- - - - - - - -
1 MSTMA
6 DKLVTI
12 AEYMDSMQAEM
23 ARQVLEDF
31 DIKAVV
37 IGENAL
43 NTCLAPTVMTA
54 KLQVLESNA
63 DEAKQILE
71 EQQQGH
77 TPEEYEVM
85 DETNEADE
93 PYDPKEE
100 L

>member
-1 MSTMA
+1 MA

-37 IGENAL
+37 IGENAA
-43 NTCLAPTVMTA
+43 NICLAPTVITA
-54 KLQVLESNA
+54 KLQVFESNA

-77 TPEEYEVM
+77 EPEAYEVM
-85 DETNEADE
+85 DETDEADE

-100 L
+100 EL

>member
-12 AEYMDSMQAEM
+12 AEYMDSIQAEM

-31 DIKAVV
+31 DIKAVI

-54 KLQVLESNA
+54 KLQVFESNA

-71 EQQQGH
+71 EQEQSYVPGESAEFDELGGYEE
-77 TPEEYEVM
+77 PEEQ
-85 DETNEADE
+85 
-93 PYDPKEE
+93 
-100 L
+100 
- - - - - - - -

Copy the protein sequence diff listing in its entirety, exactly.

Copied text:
1 MSTMA
6 DKLVTI
12 AEYMDSMQAEM
23 ARQVLEDF
31 DIKAVV
37 IGENAL
43 NTCLAPTVMTA
54 KLQVLESNA
63 DEAKQILE
71 EQQQGH
77 TPEEYEVM
85 DETNEADE
93 PYDPKEE
100 L

>member
-1 MSTMA
+1 MA

-37 IGENAL
+37 IGENAA
-43 NTCLAPTVMTA
+43 NICLAPTVITA
-54 KLQVLESNA
+54 KLQVFESNA

-77 TPEEYEVM
+77 EPEAYEVM
-85 DETNEADE
+85 DETDEADE

-100 L
+100 EL

>member
-12 AEYMDSMQAEM
+12 AEYMDSIQAEM

-31 DIKAVV
+31 DIKAVI

-54 KLQVLESNA
+54 KLQVFESNA

-71 EQQQGH
+71 EQEQSYVPGESAEFDELGGYEE
-77 TPEEYEVM
+77 PEEQ
-85 DETNEADE
+85 
-93 PYDPKEE
+93 
-100 L
+100 